In short, delay. 😦
In long, we’ve processed all the images and are uploading them onto the Zooniverse servers. However, it’s taking a long time. A really long time. Since Season 4, the Minnesota Supercomputer Institute (MSI) has switched over to a new system, and it seems like the upload time from this new system is painfully slow. We’ve uploaded over 25% of the images, but it’s taken a couple days uploading non-stop. So best estimate is mid to late next week for when they’ll all be uploaded. We’re trying to coordinate with the staff at MSI to see if they can increase upload speeds for us, but no guarantees.
(Man, I wish we had some images of turtles or snails or sloths or something from Serengeti… Wait! I know what’s slow — stationary, actually.)
Meanwhile, you can read a guest blog post that I wrote over at Dynamic Ecology. Dynamic Ecology is read by ecologists, so my blog post introduces the concept of citizen science (and Snapshot Serengeti, of course) to professional ecologists who may not be very familiar with it. One question that comes up in the comments is: can you do citizen science if you don’t have cool, awesome animals? Like, what if you have flies or worms or plankton instead? I think the answer is yes. But feel free to give your perspectives in the comments there, too.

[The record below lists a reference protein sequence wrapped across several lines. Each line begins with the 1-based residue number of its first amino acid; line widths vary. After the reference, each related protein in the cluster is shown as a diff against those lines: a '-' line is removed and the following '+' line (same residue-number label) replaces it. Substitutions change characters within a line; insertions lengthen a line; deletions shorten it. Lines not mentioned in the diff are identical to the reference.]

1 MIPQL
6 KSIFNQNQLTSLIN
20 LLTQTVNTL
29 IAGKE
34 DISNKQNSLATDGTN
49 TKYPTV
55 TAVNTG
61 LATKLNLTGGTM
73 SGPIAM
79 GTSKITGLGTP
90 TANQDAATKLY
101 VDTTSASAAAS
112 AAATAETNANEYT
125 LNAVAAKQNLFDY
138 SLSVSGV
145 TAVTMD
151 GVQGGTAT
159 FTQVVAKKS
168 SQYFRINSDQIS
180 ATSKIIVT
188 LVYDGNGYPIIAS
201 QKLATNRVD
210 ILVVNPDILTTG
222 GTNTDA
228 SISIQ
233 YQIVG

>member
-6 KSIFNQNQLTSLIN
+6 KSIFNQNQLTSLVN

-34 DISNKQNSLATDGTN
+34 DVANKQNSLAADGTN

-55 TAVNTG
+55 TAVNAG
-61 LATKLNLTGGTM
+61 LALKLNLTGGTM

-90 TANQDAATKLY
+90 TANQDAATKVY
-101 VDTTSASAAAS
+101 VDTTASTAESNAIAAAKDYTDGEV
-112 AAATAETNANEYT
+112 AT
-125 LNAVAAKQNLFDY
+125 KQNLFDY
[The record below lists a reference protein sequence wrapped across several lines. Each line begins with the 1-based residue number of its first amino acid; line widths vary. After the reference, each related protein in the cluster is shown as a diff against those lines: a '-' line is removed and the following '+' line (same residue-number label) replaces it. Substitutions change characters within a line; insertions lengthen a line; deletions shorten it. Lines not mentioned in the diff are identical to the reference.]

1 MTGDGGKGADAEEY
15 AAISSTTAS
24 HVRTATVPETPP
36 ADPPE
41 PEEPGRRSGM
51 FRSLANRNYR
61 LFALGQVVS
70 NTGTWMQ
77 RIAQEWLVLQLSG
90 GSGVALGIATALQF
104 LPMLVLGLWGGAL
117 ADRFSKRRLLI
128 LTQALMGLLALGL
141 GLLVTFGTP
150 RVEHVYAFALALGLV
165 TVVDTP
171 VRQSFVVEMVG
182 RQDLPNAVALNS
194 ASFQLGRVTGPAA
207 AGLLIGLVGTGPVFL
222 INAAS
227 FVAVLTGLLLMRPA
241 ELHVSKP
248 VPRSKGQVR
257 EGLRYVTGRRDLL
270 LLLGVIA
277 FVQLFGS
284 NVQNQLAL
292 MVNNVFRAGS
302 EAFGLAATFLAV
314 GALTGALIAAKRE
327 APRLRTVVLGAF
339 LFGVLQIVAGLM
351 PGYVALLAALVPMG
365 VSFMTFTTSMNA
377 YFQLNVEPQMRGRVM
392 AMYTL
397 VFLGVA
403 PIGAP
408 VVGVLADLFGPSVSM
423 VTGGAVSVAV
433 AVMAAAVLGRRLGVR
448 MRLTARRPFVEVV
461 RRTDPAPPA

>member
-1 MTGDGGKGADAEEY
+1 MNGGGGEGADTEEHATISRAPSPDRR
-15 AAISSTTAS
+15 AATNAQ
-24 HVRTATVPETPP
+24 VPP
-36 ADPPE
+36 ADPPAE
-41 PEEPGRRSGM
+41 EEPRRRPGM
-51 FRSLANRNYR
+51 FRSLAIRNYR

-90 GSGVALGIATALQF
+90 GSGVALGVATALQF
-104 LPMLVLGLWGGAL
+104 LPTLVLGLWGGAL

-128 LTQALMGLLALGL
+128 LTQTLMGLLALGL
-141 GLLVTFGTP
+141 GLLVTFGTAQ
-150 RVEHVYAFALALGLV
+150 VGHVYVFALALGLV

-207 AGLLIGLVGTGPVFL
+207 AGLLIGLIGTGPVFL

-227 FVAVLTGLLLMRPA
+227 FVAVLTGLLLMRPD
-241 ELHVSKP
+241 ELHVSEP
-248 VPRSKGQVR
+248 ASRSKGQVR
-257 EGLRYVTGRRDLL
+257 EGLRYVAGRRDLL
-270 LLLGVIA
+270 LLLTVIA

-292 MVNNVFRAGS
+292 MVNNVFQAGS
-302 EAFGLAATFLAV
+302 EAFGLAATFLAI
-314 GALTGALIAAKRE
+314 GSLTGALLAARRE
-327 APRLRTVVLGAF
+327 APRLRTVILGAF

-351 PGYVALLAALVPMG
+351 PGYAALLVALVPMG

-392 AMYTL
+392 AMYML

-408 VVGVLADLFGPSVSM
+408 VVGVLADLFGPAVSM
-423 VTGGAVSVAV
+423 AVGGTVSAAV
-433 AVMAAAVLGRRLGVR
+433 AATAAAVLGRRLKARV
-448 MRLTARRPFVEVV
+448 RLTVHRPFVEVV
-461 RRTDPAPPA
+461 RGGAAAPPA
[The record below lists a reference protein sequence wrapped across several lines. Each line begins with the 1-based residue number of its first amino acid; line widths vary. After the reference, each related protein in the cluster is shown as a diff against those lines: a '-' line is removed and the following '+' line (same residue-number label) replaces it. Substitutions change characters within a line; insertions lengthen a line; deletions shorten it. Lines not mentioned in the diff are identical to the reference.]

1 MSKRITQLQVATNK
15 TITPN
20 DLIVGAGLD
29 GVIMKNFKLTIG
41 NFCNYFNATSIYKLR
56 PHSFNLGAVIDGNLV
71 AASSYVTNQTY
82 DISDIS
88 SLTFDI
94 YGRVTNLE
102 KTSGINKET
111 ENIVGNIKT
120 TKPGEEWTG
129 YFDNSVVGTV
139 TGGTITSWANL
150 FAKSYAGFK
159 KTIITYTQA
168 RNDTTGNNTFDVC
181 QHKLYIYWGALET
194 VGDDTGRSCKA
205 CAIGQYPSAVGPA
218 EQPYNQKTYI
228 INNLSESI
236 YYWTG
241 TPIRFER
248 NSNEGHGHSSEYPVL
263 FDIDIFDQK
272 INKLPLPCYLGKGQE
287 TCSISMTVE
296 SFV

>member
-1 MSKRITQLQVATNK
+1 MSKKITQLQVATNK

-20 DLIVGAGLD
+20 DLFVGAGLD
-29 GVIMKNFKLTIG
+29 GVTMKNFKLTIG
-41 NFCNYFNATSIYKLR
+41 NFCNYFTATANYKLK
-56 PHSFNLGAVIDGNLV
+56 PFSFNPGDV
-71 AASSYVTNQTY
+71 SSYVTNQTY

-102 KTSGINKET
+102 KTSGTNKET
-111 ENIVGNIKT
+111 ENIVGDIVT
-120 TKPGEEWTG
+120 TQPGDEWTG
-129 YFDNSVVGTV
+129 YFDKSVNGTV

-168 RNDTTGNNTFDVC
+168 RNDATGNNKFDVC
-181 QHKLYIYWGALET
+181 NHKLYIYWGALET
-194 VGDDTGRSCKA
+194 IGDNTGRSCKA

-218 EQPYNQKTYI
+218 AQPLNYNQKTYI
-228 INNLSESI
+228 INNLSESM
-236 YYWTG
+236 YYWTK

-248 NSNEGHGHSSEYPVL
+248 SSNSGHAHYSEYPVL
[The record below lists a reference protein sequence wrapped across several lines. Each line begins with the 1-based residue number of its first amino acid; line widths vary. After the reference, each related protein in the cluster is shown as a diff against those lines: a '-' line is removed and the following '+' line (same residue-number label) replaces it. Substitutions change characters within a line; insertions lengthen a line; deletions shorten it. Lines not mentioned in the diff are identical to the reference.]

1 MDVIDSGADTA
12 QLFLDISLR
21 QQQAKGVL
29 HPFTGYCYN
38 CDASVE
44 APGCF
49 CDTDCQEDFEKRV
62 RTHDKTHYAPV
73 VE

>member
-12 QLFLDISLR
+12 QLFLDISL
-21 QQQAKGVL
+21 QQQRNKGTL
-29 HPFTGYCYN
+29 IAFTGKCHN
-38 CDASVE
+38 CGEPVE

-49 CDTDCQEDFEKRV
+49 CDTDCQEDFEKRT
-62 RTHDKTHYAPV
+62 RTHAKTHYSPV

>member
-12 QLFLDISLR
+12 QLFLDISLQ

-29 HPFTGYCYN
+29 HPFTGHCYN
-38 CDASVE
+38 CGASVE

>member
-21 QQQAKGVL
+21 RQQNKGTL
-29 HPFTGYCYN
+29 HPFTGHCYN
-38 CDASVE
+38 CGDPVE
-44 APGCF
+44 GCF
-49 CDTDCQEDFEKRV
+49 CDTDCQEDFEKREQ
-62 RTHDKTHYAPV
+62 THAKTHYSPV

I’m working on an analysis that compares the classifications of volunteers at Snapshot Serengeti with the classifications of experts for several thousand images from Season 4. This analysis will do two things. First, it will give us an idea of how good (or bad) our simple vote-counting method is for figuring out species in pictures. Second, it will allow us to see if more complicated systems for combining the volunteer data work any better. (Hopefully I’ll have something interesting to say about it next week.)